The Russo Brothers best known for their Avenger’s contributions (End Game) have teamed up with Netflix to bring to life the graphic novel The Gray Man starring A-Listers like Ryan Gosling (who has been missed from the big screen since 2018), Chris Evans, Billy Bob Thorton, Rege-Jean Page, and Ana De Armas. Coming in at a whopping $200 million for Netflix, does the film deliver on its hefty price tag?
The Conservative Critic asks: Is it entertaining? Does it have artistic/intellectual value? And most importantly: Is it liberal propaganda?
The Conservative Critic Meter Check: The Gray Man
Overall Rating: Could have been better
With its inflated budget and absolutely star-studded cast – not to mention an action hero worthy concept – The Gray Man should and could have been better. While there was no shortage of action, a lot of the fighting sequences were one noted foregoing a build and final climax for constance. The storyline started fairly strong but fizzled out into confusion somewhere along the way and sort of limped along in its simplicity. Not only was the plot basically the same as every spy movie plot ever made from James Bond installments to Mission Impossible, it was not nearly as well adapted.
On the other hand, the acting was pretty strong and the cinematography was high quality. It’s entertaining enough to stay engaged for the entire film (or mostly) and it wasn’t a complete mess. Ultimately, The Gray Man is a b-rate spy versus spy flick disguised in the trappings of a blockbuster.
Is it entertaining?
Rating: It has its ups and downs
The Gray Man starts in a prison cell and jumps right into action from there. Each scene launches a new segment of action be it a fight scene, a chase scene, a shoot out, a kidnapping etc. So there is plenty to look at for the duration of the film and lots of high energy to pull you in. Unfortunately, it’s a bit one note. So many times the bad spy sends his goons to get the good spy in the exact same way. The fighting is all about the same level of chaos and odds busting and no one moment seems to carry more weight than another without the characters verbally prompting that “this time it’s bad.”
Does it have artistic/intellectual value?
Rating: I guess money can’t always buy quality after all
The movie cost $200 million. That is more than Captain America: The Winter Soldier, any Mission Impossible film or the recent smash hit which includes actors flying for real in fighter jets, Top Gun: Maverick. Somehow Netflix manages to spend more on The Gray Man than these smash successes (both in the box office and with critics) and come out like the b-rate step cousin of John Wick.
The storyline is the biggest problem in the film and the dialogue is the second biggest problem. The story goes from a believable albeit cliched set-up to nothing, it stops there. The entire film centers around control of a certain object in a very laser focused and yet somehow totally forgettable way. About midway through, viewers may find themselves thinking, “Wait, why are they trying to kill each other again?”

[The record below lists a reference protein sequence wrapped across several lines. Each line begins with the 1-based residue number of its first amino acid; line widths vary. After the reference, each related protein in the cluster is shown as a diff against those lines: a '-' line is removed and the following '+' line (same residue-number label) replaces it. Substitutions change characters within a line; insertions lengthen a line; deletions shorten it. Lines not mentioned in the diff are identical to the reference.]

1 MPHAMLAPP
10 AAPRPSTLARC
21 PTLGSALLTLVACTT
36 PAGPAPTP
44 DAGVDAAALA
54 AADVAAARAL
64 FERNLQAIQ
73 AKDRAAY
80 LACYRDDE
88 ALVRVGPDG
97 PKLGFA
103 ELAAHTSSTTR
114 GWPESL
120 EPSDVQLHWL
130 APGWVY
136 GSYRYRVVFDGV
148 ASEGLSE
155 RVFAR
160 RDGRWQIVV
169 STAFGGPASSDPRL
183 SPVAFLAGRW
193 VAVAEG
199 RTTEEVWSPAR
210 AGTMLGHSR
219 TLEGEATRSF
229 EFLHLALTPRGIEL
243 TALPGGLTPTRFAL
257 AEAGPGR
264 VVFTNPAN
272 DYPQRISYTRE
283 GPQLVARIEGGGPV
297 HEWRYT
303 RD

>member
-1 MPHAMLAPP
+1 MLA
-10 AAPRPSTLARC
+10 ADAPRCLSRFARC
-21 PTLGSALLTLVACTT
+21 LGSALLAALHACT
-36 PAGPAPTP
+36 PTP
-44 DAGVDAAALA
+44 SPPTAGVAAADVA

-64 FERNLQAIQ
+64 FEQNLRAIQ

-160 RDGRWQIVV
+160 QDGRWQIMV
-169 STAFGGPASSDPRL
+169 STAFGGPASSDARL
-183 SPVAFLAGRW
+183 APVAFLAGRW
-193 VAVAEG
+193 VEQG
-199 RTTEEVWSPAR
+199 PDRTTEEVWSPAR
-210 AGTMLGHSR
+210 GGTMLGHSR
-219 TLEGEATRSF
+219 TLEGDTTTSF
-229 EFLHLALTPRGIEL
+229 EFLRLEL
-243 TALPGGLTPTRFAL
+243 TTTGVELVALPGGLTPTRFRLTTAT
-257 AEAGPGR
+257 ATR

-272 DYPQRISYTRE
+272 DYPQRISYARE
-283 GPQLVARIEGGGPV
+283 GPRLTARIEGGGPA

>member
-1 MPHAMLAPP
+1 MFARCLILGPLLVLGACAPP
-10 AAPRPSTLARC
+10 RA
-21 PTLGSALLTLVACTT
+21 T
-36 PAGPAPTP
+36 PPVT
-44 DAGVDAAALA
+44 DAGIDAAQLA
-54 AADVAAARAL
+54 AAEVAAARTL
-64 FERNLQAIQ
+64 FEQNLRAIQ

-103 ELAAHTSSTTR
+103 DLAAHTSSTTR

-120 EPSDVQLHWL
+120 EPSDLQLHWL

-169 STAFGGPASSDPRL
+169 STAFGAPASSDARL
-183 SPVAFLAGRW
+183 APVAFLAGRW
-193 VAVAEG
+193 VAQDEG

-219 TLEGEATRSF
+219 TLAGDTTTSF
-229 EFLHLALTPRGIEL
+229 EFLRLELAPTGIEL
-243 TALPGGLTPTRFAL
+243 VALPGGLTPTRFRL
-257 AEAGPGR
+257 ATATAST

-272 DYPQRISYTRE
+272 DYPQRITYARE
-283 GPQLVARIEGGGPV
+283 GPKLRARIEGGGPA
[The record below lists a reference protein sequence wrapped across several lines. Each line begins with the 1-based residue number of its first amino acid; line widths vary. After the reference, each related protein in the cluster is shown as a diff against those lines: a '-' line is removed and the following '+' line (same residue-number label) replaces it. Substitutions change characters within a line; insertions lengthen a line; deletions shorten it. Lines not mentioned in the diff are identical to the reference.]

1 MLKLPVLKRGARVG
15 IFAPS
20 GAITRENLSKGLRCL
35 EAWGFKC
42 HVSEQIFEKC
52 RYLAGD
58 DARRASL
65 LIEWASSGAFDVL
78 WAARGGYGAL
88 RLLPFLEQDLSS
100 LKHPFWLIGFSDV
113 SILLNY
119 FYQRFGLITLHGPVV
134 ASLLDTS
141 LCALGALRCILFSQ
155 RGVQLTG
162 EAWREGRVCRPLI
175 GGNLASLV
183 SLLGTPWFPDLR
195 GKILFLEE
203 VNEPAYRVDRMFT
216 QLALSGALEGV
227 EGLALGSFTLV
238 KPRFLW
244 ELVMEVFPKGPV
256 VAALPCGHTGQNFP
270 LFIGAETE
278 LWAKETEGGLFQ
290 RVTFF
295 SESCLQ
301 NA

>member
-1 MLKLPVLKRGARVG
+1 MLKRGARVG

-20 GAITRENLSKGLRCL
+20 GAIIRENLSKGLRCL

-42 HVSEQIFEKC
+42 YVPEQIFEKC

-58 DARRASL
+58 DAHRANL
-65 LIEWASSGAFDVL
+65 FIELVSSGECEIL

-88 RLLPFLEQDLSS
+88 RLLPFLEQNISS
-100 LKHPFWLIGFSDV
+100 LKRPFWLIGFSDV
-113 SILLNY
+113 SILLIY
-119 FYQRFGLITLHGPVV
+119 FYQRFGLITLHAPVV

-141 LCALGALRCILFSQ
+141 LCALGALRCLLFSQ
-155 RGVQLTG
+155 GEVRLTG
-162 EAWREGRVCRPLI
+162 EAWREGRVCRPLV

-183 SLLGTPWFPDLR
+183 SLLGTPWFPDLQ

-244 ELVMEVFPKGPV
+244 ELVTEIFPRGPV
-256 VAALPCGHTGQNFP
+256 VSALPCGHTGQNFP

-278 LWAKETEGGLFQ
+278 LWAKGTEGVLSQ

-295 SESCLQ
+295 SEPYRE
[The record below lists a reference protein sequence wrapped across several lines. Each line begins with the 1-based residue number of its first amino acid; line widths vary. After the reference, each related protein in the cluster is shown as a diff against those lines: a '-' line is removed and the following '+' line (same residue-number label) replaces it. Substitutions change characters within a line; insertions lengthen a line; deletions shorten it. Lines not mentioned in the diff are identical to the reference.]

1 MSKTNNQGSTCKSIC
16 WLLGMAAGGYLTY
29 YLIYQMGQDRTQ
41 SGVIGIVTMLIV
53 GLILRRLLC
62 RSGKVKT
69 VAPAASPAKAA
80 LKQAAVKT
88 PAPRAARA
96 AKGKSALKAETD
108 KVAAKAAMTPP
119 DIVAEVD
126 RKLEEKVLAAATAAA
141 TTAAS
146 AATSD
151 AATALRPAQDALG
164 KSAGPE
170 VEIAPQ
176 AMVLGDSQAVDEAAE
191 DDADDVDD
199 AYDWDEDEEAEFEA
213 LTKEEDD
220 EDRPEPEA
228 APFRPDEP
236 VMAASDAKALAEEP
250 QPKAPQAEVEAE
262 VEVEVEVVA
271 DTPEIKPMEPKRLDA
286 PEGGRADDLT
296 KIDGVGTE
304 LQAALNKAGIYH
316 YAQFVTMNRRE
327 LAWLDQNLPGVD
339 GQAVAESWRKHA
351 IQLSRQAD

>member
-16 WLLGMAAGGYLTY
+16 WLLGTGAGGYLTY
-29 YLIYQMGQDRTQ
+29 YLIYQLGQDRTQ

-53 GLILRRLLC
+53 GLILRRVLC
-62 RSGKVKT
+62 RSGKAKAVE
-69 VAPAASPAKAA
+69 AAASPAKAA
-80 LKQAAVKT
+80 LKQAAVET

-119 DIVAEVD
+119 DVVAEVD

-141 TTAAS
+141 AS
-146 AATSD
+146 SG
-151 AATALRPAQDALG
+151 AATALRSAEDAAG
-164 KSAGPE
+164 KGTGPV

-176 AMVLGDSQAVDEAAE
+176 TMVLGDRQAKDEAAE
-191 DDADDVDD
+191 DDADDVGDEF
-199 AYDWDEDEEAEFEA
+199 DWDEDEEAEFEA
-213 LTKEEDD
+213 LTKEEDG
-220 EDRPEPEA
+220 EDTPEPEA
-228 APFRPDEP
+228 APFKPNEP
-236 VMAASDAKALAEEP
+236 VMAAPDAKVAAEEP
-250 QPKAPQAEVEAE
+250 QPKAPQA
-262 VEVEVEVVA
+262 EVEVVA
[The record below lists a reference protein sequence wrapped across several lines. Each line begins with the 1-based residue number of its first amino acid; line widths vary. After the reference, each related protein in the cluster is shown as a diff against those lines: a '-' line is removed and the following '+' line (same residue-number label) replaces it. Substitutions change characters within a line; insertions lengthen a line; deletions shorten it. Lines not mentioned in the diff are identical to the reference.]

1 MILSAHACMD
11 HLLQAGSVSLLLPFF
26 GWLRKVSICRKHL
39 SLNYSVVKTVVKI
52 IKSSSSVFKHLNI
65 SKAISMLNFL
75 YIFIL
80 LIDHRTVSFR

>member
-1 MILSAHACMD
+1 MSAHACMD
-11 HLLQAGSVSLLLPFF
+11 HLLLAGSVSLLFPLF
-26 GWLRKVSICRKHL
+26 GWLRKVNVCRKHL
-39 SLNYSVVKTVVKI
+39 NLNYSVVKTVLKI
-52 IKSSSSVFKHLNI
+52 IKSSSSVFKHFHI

On the other hand, the return of Ryan Gosling (Crazy, Stupid, Love) to film is a treat to watch. He delivers a believable performance and a character who is easy to root for. Ana De Armas (Knives Out) was also clothed from her neck to her toes for the entire film which I have to say was a real breath of fresh air. De Armas worked with both Gosling and Evans before in Blade Runner: 2042 and Knives Out respectively. In both of those roles, De Armas shone without the objectification Hollywood seems to insist she needs to thrive since then (her near nudity in No Time To Die was tasteless and her upcoming role as Marilyn Monroe in Blonde has received an NC-17 rating). It is interesting to see her return to a role which focuses on her talents with the same leading partners from her other two less body forward films. She does well in The Gray Man, though, her character is all but superfluous (no fault of her own – another flaw in the writing).
Despite the strong performances across the board and a refreshing respect for De Armas, the film really falls short of its potential and is not remotely high quality.
Is it liberal propaganda?
Rating: No except Chris Evans is in it (just kidding)
The movie is about how federal agents are corrupt which is definitely a right leaning point of view not to mention the heavy handed gun celebration. There is even a scene where a gun is hailed as the less barbaric weapon (versus hand to hand combat).
But Chris Evans is in it and he is an extra annoying liberal so it kind of taints it with his liberal musk. I mean look at his insipid Twitter profile pic (below). “Vote” yeah we get it you’re woke you’re into civics like puhlease chill. He also can’t stop talking about how much he loves abortions. It’s just exhausting with this one.
I didn’t actually knock the propaganda score because of his presence but I felt very compelled to do so.
The Gray Man isn’t GRAYt at all but it isn’t an absolute disaster unless you were one of the financial backers for the production. Okay to watch but keep your expectations moderate.